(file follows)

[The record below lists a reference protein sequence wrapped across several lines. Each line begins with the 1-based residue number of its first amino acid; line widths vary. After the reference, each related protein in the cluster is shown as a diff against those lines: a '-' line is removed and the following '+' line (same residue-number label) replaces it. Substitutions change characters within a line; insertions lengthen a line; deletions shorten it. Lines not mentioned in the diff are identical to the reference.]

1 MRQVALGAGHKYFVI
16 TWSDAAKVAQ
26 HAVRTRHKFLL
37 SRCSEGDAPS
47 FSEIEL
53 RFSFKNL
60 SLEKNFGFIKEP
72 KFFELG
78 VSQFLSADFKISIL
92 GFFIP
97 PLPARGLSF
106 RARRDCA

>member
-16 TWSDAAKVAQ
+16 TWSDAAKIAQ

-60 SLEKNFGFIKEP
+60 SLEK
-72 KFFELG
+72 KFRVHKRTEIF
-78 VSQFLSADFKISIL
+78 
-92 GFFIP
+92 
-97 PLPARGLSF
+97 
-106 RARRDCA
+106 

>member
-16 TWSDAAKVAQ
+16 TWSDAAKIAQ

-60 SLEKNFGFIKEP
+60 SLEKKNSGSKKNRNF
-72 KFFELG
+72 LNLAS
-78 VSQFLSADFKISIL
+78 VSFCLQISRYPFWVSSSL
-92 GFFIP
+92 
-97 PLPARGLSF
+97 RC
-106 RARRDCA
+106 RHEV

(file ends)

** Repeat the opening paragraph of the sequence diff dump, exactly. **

[The record below lists a reference protein sequence wrapped across several lines. Each line begins with the 1-based residue number of its first amino acid; line widths vary. After the reference, each related protein in the cluster is shown as a diff against those lines: a '-' line is removed and the following '+' line (same residue-number label) replaces it. Substitutions change characters within a line; insertions lengthen a line; deletions shorten it. Lines not mentioned in the diff are identical to the reference.]